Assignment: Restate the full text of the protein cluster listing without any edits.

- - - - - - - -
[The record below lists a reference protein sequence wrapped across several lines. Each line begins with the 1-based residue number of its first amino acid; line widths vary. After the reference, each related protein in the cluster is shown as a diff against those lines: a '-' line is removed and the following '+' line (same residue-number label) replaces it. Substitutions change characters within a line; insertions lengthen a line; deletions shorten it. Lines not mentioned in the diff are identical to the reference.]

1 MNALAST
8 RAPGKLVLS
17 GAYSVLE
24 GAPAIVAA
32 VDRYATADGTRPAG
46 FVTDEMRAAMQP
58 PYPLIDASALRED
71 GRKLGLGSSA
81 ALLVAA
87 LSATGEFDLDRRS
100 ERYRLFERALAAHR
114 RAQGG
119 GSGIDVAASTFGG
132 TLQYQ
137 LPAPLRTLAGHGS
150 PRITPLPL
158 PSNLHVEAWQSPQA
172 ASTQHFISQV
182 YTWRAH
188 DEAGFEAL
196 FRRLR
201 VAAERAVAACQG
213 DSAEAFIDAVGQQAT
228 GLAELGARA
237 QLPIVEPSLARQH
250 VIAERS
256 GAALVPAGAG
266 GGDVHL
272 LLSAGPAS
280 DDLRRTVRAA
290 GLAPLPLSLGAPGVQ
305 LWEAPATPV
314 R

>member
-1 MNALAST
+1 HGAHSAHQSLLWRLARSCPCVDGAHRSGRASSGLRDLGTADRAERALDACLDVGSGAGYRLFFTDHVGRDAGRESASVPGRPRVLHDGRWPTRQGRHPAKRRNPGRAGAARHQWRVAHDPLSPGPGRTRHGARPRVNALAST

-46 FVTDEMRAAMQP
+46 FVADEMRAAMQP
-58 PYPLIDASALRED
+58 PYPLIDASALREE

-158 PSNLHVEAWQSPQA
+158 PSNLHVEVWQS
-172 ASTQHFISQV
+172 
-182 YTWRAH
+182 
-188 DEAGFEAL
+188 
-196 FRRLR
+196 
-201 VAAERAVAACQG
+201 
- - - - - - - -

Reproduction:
[The record below lists a reference protein sequence wrapped across several lines. Each line begins with the 1-based residue number of its first amino acid; line widths vary. After the reference, each related protein in the cluster is shown as a diff against those lines: a '-' line is removed and the following '+' line (same residue-number label) replaces it. Substitutions change characters within a line; insertions lengthen a line; deletions shorten it. Lines not mentioned in the diff are identical to the reference.]

1 MNALAST
8 RAPGKLVLS
17 GAYSVLE
24 GAPAIVAA
32 VDRYATADGTRPAG
46 FVTDEMRAAMQP
58 PYPLIDASALRED
71 GRKLGLGSSA
81 ALLVAA
87 LSATGEFDLDRRS
100 ERYRLFERALAAHR
114 RAQGG
119 GSGIDVAASTFGG
132 TLQYQ
137 LPAPLRTLAGHGS
150 PRITPLPL
158 PSNLHVEAWQSPQA
172 ASTQHFISQV
182 YTWRAH
188 DEAGFEAL
196 FRRLR
201 VAAERAVAACQG
213 DSAEAFIDAVGQQAT
228 GLAELGARA
237 QLPIVEPSLARQH
250 VIAERS
256 GAALVPAGAG
266 GGDVHL
272 LLSAGPAS
280 DDLRRTVRAA
290 GLAPLPLSLGAPGVQ
305 LWEAPATPV
314 R

>member
-1 MNALAST
+1 HGAHSAHQSLLWRLARSCPCVDGAHRSGRASSGLRDLGTADRAERALDACLDVGSGAGYRLFFTDHVGRDAGRESASVPGRPRVLHDGRWPTRQGRHPAKRRNPGRAGAARHQWRVAHDPLSPGPGRTRHGARPRVNALAST

-46 FVTDEMRAAMQP
+46 FVADEMRAAMQP
-58 PYPLIDASALRED
+58 PYPLIDASALREE

-158 PSNLHVEAWQSPQA
+158 PSNLHVEVWQS
-172 ASTQHFISQV
+172 
-182 YTWRAH
+182 
-188 DEAGFEAL
+188 
-196 FRRLR
+196 
-201 VAAERAVAACQG
+201 